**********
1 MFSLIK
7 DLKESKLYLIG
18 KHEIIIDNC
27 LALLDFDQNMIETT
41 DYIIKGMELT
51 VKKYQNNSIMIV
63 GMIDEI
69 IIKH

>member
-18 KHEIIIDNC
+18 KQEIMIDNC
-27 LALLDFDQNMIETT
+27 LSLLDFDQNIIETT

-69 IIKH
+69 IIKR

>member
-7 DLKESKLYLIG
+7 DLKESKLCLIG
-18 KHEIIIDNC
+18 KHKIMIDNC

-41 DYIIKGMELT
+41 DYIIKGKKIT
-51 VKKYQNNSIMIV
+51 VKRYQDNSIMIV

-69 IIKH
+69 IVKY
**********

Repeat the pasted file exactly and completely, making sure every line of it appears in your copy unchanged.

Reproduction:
1 MFSLIK
7 DLKESKLYLIG
18 KHEIIIDNC
27 LALLDFDQNMIETT
41 DYIIKGMELT
51 VKKYQNNSIMIV
63 GMIDEI
69 IIKH

>member
-18 KHEIIIDNC
+18 KQEIMIDNC
-27 LALLDFDQNMIETT
+27 LSLLDFDQNIIETT

-69 IIKH
+69 IIKR

>member
-7 DLKESKLYLIG
+7 DLKESKLCLIG
-18 KHEIIIDNC
+18 KHKIMIDNC

-41 DYIIKGMELT
+41 DYIIKGKKIT
-51 VKKYQNNSIMIV
+51 VKRYQDNSIMIV

-69 IIKH
+69 IVKY